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Avoid aspirin plus warfarin to prevent bleeding risk, study reiterates

A news study reiterates that it's best not to double up on blood thinners by taking aspirin along with commonly prescribed warfarin to lessen the risk of bleeding complications. Photo by Daniel Case/Wikimedia Commons
A news study reiterates that it's best not to double up on blood thinners by taking aspirin along with commonly prescribed warfarin to lessen the risk of bleeding complications. Photo by Daniel Case/Wikimedia Commons

Sept. 19 (UPI) -- Further evidence shows that it's best not to double up on blood thinners by taking aspirin along with commonly prescribed warfarin and other blood thinners to lessen the risk of bleeding complications.

A study by University of Michigan researchers, published Monday in JAMA Network Open, found that when aspirin use among 6,700-plus patients taking warfarin decreased by 46.6%, their risk of having bleeding complications dropped significantly: by 32.3%.

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Nationwide, about 11.5 million prescriptions were written for warfarin in 2020, making it still widely used despite the advent of several new "blood thinners."

Previously, the team of researchers had found that people with no clear cardiovascular risk who took aspirin in combination with warfarin had a higher rate of bleed complications. The new study confirmed this by actively stopping aspirin use.

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And while the new study looks specifically at warfarin, "We've previously looked at other blood thinners and found the same results," Dr. Geoffrey Barnes, the study's senior author, told UPI in a phone interview.

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"While this study focuses on warfarin, I think it's reasonable to apply the findings to Xarelto or Eliquis for people who are taking aspirin without a clear indication," said Barnes, a cardiologist at the University of Michigan Health Frankel Cardiovascular Center in Ann Arbor.

He is also an associate professor of internal medicine at the University of Michigan Medical School.

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He added: "The main take-home point is this study shows aspirin is not a benign medicine and it's really important to talk to your doctor...because it may be that aspirin is causing more harm than good."

Barnes said the situation has arisen either because doctors have recommended aspirin on top of a blood thinner to their patients -- which shows the need for physicians to be educated on the topic -- or people have decided to take aspirin on their own because of broadly disseminated messaging that the medicine may prevent heart attacks.

He said the study's design showed that taking a systematic approach to the issue led to quick improvement.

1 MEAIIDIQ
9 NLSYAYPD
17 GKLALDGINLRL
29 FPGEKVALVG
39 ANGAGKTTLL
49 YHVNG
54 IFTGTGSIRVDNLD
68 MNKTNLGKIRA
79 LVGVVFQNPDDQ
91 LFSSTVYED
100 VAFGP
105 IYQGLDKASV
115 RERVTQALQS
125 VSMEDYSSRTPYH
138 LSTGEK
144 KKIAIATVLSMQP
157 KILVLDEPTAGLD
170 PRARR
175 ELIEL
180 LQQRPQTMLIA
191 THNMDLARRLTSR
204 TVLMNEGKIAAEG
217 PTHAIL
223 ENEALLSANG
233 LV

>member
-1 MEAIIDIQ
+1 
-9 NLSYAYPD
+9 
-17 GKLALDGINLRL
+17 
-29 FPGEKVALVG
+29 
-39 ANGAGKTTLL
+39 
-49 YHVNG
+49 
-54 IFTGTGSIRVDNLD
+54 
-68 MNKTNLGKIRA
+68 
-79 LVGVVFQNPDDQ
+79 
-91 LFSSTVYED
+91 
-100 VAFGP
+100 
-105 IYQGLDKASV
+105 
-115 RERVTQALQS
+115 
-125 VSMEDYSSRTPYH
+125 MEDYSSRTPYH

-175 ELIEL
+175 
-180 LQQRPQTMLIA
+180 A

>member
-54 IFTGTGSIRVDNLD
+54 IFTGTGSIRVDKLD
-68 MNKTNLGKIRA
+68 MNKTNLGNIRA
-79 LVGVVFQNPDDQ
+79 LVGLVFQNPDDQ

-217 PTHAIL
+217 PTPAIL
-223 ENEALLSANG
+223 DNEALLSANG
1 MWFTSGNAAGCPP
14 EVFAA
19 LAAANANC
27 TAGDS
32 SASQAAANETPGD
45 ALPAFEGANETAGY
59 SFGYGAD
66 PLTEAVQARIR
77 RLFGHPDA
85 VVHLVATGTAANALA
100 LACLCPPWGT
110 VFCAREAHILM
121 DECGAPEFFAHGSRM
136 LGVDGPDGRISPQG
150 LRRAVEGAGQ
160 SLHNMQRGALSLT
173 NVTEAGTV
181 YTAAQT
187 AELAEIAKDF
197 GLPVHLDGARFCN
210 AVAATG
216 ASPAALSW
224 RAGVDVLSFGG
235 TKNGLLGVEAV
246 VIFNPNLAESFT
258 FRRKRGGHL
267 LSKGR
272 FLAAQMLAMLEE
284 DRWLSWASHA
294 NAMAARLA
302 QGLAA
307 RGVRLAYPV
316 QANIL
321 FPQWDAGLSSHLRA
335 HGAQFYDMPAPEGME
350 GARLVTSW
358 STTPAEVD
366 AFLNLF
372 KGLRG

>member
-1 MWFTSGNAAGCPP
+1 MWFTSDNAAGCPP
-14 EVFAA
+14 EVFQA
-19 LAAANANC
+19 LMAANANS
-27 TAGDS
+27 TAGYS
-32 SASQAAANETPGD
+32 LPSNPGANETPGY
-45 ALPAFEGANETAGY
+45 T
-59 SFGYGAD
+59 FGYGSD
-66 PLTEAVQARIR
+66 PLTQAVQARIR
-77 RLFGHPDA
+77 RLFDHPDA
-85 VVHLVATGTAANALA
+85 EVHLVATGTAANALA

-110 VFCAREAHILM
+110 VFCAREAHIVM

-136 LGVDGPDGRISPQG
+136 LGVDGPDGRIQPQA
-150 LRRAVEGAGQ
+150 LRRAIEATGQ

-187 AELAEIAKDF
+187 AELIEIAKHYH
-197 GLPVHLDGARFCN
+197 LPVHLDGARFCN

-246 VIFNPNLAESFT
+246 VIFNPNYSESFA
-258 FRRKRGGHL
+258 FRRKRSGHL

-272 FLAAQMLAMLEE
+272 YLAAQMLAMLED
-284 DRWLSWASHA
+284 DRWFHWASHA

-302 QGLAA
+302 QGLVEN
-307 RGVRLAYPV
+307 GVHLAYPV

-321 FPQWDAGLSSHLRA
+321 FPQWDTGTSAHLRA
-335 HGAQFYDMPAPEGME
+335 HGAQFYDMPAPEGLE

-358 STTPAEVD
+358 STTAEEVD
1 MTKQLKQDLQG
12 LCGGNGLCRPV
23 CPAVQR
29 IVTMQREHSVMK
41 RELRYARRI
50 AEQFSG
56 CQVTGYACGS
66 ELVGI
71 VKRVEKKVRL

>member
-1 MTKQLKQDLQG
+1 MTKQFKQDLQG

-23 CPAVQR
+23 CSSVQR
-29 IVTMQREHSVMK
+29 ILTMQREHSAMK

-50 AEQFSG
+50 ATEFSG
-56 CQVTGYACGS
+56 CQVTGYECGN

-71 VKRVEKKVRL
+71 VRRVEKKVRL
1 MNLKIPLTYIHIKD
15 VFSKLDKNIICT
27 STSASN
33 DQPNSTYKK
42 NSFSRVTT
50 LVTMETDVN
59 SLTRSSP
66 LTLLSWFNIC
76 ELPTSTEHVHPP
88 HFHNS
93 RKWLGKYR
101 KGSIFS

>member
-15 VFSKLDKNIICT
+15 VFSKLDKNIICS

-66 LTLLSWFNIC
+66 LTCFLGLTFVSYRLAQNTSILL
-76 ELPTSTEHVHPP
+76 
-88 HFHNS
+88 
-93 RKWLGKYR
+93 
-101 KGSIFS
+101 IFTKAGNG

RELATED Doubling up on blood thinners increases risk for excessive bleeding

The study's participants were treated at anticoagulation clinics across Michigan for venous thromboembolism, or blood clots, as well as atrial fibrillation, or irregular heart rhythm, that may cause stroke.

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Barnes explained that it is customary for pharmacists and nurses to work in such clinics because warfarin "requires a lot of close monitoring and dosage adjustment."

Nurses looked in medical records for cases of patients treated with warfarin who also took aspirin despite not having history of heart disease. The nurses systematically notified doctors when such cases were spotted to determine whether aspirin was needed.

Before the clinic's nurses were involved, there was a slight decline in unneeded aspirin use; after the nurses became involved, the decline was "dramatic," Barnes said.

In fact, he said, one of the new study's surprising findings was just how quickly the rate of aspirin use declined, he said.

When the investigators began the study, Barnes said an effort already was underway by doctors to reduce aspirin use, "and our findings show that accelerating that reduction prevents serious bleeding complications which, in turn, can be lifesaving for patients."

The researchers cited previous studies that found concerning links between the concurrent use of aspirin and different blood thinners.

They said many of the study's participants most likely were taking aspirin for primary prevention of heart attack or stroke, now known to be less effective than once believed, and no one took them off of aspirin when they started warfarin.

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This underscores the importance of only taking aspirin under a physician's direction and not to begin taking over-the-counter medicines such as aspirin with without having a clinician's input to determine whether the expected benefit outweighs the risk, the researchers said.

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